Tweets by @Stanford_Daily

Maya Krishnan '15 and Emily Witt '15 are 2015 Rhodes Scholars! That brings the @Stanford Rhodes count to 114.: 3 days ago, The Stanford Daily
RT @TSDArtsAndLife: John Barton talks to the @Stanford_Daily about Stanford's future "trans-disciplinary" Architectural Design program. htt…: 5 days ago, The Stanford Daily

Theater Review: Stanford Repertory Theater’s “Moby Dick—Rehearsed”

Rod Gnapp as Ahab. Photo by Frank Chen.

Rod Gnapp as Ahab. Photo by Frank Chen.

The mention of “Moby Dick” might call to mind the image of a fearsome white whale, glittering harpoons and roiling waves. It may be surprising, then, that the set of “Moby Dick — Rehearsed,” performed by the Stanford Repertory Theater (SRT) and directed by Rush Rehm, contains none of these things.

The first production in the SRT’s summer festival, Orson Welles: Substantial Shadows, the production celebrates Welles’ outstanding cinematic career and the short drama he wrote based on Herman Melville’s classic “Moby Dick.” This unique rendition relies on the bare minimum of props, a dynamic cast and the audience’s imagination to conjure the setting of a vast ocean filled with whales and venturesome sailors.

At the start of the play, a motley group of actors dressed in street clothes clusters onstage, grumbling about its director’s (Courtney Walsh) bizarre ideas about theater. After a few uninspired (and rather amusing) attempts at rehearsing Shakespeare’s “King Lear,” they give up and instead begin reading the script for “Moby Dick — Rehearsed” that one of the actors, an aspiring playwright (Louis McWilliams), has written.

The cast of "Moby Dick - Rehearsed," photo by Frank Chen.

The cast of “Moby Dick – Rehearsed,” photo by Frank Chen.

The playwright emerges as Ishmael and begins the narration. After a few funny attempts from the stage manager (Kaya McRuer) to get some sound effects for the docks, the sweet tune of a harmonica fills the auditorium, transporting us to a wharf in a town by the sea.

Some of the actors lift plain white panels from the background to reveal a tall structure of wooden poles that spans across the stage and will serve as the “Pequod,” Captain Ahab’s (Rod Gnapp) trusty ship. Throughout the play, the actors saunter across the decks, hang from the hammocks or perch at the crow’s nest of this makeshift ship. These set pieces become extraordinarily useful in the absence of a backdrop. The only other major props are a few wooden benches that are used as tables, benches, chairs and harpooning boats. One of the standout aspects of this production, in fact, is its resourceful use of drama and imagination to create the setting, rather than ostentatious scenery and elaborate props.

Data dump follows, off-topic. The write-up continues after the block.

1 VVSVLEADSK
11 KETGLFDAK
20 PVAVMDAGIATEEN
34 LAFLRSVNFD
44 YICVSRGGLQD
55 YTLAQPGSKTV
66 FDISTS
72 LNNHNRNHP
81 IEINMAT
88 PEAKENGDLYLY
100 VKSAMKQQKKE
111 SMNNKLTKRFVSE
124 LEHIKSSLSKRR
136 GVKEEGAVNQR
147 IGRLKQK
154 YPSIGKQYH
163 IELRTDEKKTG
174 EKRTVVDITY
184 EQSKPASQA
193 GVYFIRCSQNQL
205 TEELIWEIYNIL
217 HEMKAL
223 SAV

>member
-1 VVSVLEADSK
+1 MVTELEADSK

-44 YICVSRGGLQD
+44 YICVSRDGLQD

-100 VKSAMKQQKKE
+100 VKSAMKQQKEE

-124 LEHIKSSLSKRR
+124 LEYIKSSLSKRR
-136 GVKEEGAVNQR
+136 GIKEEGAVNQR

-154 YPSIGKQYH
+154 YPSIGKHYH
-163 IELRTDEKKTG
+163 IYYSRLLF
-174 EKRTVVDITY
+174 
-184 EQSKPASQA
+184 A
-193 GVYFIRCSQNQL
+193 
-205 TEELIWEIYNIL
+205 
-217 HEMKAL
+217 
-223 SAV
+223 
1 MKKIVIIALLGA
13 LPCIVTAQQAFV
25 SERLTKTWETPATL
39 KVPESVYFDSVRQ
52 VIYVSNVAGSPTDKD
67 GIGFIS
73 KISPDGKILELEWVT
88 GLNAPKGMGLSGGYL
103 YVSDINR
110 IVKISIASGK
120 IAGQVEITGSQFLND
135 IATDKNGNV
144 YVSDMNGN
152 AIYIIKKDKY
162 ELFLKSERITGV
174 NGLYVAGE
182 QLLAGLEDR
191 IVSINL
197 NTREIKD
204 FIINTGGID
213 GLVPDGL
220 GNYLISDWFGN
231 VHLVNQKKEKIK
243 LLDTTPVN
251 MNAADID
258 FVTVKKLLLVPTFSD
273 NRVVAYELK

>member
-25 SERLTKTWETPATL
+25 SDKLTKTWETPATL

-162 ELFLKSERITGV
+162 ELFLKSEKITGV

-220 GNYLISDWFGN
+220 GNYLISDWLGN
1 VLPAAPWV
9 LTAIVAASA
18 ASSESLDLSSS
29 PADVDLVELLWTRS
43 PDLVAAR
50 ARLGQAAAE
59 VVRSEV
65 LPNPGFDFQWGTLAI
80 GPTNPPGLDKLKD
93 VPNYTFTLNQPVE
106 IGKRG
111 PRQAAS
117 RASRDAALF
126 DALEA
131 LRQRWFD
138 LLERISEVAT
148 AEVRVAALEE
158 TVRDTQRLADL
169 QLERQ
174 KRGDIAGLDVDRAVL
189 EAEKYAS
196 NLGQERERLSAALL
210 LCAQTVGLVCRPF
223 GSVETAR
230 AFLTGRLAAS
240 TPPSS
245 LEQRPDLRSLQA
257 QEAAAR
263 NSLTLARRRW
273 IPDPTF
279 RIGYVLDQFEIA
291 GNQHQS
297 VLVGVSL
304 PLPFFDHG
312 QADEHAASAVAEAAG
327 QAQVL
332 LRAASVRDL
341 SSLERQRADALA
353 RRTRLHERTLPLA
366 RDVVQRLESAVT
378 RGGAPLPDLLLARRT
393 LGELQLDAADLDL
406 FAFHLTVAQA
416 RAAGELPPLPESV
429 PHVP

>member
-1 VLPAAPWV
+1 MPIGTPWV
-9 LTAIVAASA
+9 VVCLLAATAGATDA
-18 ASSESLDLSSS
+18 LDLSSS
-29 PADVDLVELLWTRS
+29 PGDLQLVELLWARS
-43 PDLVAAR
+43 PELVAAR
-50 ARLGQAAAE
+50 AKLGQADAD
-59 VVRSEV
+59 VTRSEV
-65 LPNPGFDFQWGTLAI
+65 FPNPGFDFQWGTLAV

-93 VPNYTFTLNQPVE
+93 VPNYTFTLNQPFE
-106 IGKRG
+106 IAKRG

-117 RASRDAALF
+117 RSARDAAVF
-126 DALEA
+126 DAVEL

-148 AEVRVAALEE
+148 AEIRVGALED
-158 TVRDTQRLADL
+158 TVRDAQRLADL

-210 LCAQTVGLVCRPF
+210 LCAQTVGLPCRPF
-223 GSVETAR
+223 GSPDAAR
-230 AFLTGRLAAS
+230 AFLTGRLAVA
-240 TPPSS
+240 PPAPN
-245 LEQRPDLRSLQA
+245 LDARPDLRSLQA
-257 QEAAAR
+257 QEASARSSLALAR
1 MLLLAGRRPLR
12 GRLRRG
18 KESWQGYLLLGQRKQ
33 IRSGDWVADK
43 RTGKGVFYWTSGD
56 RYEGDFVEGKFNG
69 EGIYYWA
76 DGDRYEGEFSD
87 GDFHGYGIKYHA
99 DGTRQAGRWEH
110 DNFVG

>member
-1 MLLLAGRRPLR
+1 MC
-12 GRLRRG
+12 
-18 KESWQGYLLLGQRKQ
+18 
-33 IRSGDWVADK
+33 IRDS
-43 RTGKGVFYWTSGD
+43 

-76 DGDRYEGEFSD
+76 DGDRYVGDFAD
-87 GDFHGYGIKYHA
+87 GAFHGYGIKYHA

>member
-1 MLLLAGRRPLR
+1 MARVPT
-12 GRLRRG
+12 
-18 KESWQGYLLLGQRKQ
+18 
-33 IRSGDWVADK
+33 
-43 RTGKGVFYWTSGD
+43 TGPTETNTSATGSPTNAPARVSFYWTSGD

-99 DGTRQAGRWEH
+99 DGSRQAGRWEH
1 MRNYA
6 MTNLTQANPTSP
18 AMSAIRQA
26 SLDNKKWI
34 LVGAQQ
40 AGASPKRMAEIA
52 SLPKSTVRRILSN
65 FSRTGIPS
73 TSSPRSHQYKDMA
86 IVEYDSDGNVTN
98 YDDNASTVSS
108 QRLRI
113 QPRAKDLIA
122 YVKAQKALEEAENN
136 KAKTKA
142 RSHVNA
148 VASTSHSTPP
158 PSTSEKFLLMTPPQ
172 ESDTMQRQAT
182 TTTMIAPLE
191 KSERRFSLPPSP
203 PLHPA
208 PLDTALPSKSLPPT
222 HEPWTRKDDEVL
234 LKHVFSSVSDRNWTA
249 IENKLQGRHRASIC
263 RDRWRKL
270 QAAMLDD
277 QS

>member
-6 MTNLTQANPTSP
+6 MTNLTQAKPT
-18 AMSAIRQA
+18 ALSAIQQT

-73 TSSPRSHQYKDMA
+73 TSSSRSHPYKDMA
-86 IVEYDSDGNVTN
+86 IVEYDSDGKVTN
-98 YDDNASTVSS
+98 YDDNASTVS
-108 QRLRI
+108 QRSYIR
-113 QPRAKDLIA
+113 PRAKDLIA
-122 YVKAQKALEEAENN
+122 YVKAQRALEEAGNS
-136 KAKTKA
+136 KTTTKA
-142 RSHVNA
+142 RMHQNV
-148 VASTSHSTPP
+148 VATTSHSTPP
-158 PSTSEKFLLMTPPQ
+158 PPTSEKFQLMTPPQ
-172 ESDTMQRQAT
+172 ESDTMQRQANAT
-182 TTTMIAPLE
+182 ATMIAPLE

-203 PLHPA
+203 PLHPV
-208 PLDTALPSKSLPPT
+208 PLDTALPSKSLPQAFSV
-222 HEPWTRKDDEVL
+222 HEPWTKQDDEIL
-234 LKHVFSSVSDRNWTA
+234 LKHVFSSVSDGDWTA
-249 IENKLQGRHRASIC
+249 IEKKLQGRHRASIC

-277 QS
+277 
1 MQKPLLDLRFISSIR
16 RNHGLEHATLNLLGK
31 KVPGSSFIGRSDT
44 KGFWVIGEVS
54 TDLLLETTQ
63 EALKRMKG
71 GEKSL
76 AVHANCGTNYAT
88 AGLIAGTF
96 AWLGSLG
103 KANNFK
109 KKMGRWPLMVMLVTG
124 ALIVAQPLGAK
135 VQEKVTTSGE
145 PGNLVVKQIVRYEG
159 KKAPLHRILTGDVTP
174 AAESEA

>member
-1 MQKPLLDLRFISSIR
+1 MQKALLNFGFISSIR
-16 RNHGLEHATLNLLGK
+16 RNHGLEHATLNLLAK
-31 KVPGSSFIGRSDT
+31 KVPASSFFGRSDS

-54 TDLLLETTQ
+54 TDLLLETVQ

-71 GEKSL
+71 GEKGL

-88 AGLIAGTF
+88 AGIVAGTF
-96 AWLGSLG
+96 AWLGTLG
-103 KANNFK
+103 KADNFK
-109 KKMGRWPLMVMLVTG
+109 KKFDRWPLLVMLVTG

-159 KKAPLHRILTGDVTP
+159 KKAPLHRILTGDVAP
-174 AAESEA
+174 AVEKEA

The chapel scene from the novel is recreated by turning over the benches into pews and a pulpit. The actors sing a lovely hymn, their voices blending harmoniously together. A preacher (Courtney Walsh) expounds on the biblical story of Jonah and the whale, declaring that one should cling to God despite adversity, a theme that will reappear later on as Ahab repeatedly declares that no force can stop him from his pursuit of Moby Dick. Ishmael then encounters a crazy sailor named Elijah (Dante Belletti), who warns him against joining Ahab’s crew because of the treacherous life that whalers lead. Elijah sports a black hoodie that seems like normal streetwear but for the white skull graphic on the back, which augurs the ocean’s perils. This is just one of the many thoughtful details in costuming that relates each supposedly modern-day character to his or her character in the novel; for instance, Captain Ahab’s first mate, Starbuck (Peter Ruocco), appears to be holding a Starbucks drink at the start of the play.